Playwright Daniel John Kelley is not a native of Southern Brooklyn. Instead, he spent most of his life in Cobble Hill. Yet, when it came to writing his next play, Wall, Ball, Summer and Fall (A Coney Island Adventure), it was Coney Island he drew the story from. Specifically, the fast-paced, local pasttime of handball. He set his play on the famous Seaside handball courts off of the boardwalk and let the diverse athletes that are drawn to a sport played with nothing but a wall and a rubber blue ball be his inspiration.
Daniel John Kelley will host a reading of his play on May 19 at 7 p.m. at Hunter College’s Frederick Loewe Theater, at 68th Street between Park Avenue and Lexington Avenue in Manhattan. He hopes to have a reading somewhere closer to the setting of his play as well, but has yet to find the right venue.
Sheepshead Bites: What other work (writing or otherwise) have you done?
Daniel John Kelley: I’ve been writing plays since I was in high school. I’ve had my plays produced in New York, in the NY Fringe, and by other small companies, as well as abroad in Dublin, Melbourne and Nepal. My children’s play series, Monster Literature ran for a year at the Brooklyn Lyceum in Park Slope a few years back, thanks to the good folks at Mainspring Collective. I’m currently getting my MFA in playwriting at Hunter College, studying with Tina Howe.
SB: Why base a play around handball and escape to Coney Island?
DJK: I wanted to write a mythic play about Brooklyn – a sort of ode to its beauty and imperfection – so I started reading various writer’s writing on Brooklyn, of which there is more than a metric ton.
SB: Why is Coney Island the escapist fantasy for you and your character, Jeremy Stevens?
DJK: I think Coney Island is an iconic escapist location – the boardwalk by the sea, the Wonder Wheel, the Cyclone, hot dogs and ice cream and summer time – as well as a history of circus and escapist entertainment. I think that’s what is generally in the mind of people who think “Coney Island,” but perhaps have never been there or only been there once or what have you. So that’s the legacy I’m drawing on.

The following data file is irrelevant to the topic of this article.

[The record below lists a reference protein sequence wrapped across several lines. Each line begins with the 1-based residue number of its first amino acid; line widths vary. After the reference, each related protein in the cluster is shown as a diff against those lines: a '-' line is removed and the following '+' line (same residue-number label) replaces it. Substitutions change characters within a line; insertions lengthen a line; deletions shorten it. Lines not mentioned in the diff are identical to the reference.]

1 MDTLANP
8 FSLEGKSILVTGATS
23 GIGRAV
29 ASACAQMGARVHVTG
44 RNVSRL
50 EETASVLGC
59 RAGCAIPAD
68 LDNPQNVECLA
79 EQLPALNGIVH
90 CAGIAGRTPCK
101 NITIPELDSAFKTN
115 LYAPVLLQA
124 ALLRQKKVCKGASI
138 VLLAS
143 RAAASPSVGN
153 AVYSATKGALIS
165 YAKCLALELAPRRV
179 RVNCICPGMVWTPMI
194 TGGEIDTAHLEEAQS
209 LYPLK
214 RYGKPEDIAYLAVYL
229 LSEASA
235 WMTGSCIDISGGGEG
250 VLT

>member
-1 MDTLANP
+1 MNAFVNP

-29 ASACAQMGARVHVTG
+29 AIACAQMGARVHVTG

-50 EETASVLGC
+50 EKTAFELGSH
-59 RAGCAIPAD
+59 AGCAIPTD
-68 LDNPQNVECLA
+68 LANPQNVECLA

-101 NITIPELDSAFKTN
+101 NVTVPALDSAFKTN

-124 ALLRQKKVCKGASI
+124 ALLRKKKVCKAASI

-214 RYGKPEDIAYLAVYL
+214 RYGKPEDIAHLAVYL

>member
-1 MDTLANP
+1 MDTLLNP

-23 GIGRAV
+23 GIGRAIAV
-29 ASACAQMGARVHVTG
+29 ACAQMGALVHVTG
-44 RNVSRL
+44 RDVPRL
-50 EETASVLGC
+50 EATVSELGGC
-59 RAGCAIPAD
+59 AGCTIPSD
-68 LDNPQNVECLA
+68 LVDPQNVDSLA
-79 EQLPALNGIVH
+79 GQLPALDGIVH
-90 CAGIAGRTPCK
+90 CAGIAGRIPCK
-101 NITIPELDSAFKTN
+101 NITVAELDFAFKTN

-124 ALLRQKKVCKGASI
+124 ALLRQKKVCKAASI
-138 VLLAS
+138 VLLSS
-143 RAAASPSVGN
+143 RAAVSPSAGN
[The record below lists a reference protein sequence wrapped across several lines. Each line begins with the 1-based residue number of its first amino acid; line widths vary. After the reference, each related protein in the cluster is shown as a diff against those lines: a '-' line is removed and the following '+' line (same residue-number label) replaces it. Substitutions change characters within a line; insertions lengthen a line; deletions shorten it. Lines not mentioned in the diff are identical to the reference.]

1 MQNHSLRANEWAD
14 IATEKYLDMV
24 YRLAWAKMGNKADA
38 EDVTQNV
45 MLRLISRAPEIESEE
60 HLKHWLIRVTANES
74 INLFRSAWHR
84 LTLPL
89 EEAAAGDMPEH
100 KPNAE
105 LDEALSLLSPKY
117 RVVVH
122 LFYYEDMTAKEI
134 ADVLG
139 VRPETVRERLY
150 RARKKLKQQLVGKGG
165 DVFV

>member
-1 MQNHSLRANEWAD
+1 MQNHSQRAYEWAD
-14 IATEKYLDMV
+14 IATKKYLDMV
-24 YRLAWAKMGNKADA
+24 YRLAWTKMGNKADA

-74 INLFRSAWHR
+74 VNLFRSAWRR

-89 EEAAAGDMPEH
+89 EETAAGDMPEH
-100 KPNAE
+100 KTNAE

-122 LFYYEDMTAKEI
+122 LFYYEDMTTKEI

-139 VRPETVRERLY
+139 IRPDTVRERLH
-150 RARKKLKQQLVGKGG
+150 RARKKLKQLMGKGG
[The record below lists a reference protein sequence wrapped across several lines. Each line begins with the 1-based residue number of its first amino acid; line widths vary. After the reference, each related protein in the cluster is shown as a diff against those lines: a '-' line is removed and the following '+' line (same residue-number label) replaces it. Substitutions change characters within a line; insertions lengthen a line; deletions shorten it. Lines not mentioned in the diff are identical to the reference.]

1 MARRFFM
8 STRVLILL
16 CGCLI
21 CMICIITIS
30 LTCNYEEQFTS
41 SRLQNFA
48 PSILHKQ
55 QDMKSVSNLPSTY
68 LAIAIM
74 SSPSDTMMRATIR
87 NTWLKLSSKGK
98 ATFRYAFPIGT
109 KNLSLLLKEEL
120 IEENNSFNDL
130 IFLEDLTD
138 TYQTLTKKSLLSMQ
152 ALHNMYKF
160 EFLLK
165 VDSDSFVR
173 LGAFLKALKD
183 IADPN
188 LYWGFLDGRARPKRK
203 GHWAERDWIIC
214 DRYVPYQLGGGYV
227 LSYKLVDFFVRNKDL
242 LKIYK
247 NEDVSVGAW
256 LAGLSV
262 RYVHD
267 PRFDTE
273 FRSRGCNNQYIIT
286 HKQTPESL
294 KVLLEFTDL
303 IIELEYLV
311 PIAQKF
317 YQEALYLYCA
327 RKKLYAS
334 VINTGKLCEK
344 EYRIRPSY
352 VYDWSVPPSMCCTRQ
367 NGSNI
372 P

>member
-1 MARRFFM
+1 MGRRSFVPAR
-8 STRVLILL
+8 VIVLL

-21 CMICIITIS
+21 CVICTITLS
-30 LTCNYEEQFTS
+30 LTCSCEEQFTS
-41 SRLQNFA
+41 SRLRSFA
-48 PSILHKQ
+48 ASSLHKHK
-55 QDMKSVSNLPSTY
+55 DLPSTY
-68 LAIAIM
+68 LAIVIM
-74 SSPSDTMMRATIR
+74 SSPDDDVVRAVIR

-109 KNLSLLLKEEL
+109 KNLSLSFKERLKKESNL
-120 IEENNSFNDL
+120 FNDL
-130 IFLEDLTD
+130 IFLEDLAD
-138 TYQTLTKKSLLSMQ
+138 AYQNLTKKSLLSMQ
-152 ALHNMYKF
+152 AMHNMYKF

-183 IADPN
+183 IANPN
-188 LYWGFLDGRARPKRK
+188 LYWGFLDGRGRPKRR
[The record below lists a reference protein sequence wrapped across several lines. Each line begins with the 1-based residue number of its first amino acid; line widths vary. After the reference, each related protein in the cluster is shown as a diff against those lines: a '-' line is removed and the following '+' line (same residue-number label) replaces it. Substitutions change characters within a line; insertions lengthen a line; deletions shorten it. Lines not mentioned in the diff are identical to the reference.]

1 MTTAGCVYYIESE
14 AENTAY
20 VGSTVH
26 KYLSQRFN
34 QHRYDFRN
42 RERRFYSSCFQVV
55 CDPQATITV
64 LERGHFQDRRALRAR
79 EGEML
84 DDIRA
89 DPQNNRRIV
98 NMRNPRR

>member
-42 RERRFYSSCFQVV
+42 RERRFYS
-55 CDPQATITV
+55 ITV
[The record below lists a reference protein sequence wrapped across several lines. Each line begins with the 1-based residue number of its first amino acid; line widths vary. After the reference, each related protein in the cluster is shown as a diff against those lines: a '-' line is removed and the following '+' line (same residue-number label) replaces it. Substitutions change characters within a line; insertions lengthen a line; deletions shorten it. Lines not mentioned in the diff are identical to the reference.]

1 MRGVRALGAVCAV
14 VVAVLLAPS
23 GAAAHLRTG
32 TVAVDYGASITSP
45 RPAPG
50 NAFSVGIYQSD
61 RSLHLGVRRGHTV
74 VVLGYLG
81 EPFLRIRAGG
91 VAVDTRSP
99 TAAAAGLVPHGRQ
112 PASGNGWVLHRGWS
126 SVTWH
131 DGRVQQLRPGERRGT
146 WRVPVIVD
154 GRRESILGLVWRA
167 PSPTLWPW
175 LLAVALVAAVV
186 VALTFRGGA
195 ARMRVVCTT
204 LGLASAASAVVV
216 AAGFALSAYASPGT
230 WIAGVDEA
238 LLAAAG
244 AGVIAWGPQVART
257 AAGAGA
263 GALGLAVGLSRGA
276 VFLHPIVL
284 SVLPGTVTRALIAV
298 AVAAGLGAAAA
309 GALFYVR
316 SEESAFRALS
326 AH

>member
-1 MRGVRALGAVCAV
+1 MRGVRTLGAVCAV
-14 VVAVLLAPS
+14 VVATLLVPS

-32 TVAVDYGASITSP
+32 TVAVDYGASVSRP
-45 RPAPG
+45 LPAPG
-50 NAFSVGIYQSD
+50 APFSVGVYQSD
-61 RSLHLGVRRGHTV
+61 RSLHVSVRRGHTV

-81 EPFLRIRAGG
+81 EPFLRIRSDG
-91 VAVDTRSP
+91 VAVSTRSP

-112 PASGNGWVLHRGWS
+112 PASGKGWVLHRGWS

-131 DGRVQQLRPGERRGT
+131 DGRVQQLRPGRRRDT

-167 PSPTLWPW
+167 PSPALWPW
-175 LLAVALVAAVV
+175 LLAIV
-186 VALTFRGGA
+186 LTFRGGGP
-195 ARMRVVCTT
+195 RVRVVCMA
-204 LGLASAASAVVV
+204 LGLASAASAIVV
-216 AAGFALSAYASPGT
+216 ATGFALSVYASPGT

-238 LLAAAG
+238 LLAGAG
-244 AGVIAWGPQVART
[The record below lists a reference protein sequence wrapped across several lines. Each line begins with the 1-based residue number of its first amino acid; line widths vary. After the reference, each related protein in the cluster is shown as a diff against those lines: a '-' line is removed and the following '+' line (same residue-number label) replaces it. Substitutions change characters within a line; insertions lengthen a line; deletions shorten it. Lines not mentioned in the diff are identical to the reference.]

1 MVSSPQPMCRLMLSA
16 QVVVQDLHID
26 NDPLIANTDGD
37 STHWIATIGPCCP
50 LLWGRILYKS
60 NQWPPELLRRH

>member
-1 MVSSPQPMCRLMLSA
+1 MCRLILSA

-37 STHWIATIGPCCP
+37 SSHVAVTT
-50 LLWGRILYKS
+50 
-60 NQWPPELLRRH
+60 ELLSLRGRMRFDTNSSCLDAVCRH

For Jeremy Stevens, who starts the play as a sheltered kid from Brooklyn Heights who wants to run away from everything he knows, it’s the farthest place he can think to go. I was interested in exploring the idea of Brooklyn as a world unto itself, because for many people, it is.
“It’s about how this dream of being good at handball both inspires and ruins the boys of Coney Island.”
SB: Where did the inspiration for the title characters come from?
DJK: The central figure of Moses Dirko is based on the real Coney Island handball legend, Joe Durso, who is still alive and playing today, and was actually inducted in the Handball Hall of Fame this year.
I came across this excellent article from Sports Illustrated in the 1990s called “Painter On A Blind Planet“, which was about Joe Durso, and it really struck me. The article was about how good Durso was, like Muhammad Ali/Michael Jordan-level good. That said, outside of a niche of handball lovers, there isn’t a mass national following that really cares about handball or the abilities of athletes like Durso the way they do about basketball or football or what have you. So it’s about this man, who is really as an artist of handball – on par with people like Lawrence Olivier and Da Vinci, so he says – and how he lives in a world that can’t or won’t reward his abilities. It’s not about this handballer as a “tortured, misunderstood artist” or what have you, but rather the idea that everyone understands exactly how good he is at handball, and no one cares. It’s about how this dream of being good at handball is transmitted to the boys of Coney Island by this master of handball, how they strive for that dream, and how it both inspires and ruins them.